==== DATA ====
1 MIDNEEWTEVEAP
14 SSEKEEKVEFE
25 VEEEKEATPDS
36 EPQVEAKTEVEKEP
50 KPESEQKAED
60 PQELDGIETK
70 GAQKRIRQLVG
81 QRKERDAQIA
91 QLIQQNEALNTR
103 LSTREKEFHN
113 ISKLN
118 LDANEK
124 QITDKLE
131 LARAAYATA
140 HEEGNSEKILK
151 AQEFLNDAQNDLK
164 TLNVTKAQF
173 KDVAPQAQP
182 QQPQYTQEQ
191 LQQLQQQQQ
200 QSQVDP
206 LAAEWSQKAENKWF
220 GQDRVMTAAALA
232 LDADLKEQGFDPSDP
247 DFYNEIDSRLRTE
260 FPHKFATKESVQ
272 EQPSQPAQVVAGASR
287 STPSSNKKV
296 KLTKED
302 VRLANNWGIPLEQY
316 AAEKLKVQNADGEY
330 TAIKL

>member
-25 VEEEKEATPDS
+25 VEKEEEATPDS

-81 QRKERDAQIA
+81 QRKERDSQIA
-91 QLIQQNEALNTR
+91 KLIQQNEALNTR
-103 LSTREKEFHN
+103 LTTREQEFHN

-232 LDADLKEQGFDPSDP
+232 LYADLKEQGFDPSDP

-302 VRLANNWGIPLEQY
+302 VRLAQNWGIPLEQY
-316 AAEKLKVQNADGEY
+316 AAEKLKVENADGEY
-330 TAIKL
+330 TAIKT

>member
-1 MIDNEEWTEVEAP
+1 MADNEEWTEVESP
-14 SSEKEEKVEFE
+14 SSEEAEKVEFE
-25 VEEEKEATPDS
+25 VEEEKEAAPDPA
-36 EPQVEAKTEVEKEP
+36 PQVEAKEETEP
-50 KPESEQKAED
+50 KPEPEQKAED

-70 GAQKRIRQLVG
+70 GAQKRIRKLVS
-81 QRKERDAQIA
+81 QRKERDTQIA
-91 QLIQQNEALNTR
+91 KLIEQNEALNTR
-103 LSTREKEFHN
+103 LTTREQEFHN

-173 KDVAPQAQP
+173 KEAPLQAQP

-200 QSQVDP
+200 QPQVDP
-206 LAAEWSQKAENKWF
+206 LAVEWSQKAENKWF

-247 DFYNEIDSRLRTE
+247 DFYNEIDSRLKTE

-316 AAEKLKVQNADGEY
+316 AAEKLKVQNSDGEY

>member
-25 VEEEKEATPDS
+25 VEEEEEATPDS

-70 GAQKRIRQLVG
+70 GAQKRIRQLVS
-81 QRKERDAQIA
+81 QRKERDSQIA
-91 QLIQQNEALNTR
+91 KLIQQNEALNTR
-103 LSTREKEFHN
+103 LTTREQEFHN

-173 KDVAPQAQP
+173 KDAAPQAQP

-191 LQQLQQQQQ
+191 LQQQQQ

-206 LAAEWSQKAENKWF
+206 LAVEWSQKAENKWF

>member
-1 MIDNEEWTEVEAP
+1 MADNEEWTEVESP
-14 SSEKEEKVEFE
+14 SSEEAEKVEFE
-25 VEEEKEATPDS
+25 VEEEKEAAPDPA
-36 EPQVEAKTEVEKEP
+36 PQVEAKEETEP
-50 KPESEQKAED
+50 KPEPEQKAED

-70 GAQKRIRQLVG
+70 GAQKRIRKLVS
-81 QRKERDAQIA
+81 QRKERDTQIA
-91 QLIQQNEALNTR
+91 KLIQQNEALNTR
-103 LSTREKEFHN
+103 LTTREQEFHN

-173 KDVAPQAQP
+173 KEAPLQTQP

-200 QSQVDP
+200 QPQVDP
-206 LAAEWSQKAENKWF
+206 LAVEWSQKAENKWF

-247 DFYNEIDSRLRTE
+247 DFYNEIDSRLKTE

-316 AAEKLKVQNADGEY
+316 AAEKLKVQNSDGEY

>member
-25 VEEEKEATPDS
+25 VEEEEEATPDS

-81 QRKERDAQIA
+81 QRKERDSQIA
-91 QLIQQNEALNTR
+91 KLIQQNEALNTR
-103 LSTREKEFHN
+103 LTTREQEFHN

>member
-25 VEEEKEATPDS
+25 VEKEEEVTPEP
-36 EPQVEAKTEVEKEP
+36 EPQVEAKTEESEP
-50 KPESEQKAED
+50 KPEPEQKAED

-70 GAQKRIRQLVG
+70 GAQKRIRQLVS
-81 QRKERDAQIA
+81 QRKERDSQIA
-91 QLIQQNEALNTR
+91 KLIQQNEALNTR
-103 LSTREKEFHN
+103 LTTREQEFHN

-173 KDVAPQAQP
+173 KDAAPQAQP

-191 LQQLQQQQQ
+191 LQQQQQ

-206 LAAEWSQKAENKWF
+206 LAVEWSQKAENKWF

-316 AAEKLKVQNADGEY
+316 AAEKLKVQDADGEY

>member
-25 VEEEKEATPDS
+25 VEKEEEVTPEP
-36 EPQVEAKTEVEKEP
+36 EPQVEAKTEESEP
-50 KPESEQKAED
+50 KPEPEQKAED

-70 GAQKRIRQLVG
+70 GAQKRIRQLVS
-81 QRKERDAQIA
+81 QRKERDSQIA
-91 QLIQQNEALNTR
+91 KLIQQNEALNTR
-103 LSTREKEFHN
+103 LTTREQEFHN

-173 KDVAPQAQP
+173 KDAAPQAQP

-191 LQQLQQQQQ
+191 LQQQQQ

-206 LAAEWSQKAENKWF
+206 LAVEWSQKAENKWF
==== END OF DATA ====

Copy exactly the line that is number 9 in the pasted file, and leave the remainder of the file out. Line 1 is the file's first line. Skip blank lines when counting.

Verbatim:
91 QLIQQNEALNTR